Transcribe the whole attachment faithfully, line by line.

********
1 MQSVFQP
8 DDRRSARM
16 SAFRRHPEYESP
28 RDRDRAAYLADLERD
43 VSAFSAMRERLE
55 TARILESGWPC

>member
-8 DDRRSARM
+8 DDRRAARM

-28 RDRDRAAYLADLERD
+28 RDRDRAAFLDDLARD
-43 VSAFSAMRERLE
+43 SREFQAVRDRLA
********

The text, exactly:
1 MQSVFQP
8 DDRRSARM
16 SAFRRHPEYESP
28 RDRDRAAYLADLERD
43 VSAFSAMRERLE
55 TARILESGWPC

>member
-8 DDRRSARM
+8 DDRRAARM

-28 RDRDRAAYLADLERD
+28 RDRDRAAFLDDLARD
-43 VSAFSAMRERLE
+43 SREFQAVRDRLA